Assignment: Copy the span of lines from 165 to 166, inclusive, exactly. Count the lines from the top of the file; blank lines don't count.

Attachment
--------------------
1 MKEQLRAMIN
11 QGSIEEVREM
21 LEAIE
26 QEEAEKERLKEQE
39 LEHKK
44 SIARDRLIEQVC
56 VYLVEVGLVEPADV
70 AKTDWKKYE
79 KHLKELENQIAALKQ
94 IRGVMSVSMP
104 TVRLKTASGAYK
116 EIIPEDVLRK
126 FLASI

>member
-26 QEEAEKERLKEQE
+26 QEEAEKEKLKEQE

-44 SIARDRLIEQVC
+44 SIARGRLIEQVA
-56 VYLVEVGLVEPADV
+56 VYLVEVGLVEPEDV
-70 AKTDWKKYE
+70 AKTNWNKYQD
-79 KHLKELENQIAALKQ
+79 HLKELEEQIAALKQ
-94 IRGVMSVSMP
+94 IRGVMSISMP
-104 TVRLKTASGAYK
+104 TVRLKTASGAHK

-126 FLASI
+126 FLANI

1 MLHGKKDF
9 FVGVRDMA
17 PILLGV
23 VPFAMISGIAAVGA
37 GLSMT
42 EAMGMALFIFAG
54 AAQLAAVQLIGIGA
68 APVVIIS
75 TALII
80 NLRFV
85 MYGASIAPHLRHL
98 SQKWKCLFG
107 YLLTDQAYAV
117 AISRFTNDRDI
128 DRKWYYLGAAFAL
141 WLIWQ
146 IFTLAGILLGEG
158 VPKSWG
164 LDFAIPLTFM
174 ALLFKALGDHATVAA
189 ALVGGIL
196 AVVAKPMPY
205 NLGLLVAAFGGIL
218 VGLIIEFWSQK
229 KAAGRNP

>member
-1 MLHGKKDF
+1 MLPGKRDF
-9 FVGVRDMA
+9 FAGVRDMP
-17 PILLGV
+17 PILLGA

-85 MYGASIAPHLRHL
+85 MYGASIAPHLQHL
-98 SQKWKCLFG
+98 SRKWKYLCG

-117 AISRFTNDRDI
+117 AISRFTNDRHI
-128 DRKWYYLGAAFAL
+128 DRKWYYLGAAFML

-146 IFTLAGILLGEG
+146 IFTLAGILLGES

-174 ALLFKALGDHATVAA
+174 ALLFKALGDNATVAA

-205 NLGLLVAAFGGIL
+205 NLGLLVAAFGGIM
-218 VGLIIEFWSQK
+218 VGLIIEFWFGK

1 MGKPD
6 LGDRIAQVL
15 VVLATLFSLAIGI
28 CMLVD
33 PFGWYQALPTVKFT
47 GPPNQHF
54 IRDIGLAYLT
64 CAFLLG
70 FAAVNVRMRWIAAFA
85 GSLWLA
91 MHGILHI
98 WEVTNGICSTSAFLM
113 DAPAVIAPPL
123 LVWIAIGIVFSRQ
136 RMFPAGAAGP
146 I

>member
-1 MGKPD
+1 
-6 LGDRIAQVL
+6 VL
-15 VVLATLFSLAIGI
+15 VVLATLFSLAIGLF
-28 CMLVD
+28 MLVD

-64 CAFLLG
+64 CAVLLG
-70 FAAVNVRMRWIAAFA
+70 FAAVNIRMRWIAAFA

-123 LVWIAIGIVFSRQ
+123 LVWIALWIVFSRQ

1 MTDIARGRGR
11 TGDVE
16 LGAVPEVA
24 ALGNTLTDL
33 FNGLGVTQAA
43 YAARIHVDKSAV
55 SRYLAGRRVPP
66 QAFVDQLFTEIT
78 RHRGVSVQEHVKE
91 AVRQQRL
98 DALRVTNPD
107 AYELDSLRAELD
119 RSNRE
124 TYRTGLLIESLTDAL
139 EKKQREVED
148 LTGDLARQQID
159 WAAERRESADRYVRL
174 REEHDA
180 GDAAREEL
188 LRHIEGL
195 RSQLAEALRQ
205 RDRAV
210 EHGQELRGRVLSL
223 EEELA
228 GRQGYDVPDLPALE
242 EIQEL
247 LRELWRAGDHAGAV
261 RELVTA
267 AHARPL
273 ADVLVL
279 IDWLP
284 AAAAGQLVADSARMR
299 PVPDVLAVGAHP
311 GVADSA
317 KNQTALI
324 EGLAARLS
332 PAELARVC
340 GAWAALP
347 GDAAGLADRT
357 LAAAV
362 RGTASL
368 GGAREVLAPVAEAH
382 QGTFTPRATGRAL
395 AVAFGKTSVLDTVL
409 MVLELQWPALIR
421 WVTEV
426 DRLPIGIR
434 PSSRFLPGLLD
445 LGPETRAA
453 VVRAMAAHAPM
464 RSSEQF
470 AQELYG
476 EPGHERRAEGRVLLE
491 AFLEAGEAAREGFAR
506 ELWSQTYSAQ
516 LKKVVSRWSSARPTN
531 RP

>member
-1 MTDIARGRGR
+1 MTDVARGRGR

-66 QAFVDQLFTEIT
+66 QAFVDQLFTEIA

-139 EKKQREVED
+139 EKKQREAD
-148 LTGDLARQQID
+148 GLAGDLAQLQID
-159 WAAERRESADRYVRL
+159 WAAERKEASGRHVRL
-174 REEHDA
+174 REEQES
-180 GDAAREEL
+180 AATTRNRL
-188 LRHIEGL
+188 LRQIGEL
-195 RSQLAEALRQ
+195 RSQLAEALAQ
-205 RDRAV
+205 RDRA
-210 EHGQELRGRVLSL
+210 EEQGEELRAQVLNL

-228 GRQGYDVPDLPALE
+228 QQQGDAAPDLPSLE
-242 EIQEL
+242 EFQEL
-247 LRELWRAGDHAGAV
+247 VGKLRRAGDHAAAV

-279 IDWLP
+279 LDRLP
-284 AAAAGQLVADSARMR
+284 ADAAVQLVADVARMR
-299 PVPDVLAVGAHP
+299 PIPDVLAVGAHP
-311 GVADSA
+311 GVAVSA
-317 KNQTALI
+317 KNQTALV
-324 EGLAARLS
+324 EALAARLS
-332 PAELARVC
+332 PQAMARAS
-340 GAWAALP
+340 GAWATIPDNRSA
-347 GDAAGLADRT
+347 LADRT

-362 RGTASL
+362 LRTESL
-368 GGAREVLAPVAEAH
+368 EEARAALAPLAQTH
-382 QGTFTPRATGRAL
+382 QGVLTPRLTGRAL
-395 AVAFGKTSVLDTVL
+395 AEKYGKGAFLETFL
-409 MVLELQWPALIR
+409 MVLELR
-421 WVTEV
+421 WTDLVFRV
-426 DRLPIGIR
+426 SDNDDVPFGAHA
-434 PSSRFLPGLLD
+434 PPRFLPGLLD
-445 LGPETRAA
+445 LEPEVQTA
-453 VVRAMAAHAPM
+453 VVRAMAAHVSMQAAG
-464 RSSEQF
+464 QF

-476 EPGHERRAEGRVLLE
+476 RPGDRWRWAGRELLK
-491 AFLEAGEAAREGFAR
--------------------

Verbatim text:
516 LKKVVSRWSSARPTN
531 RP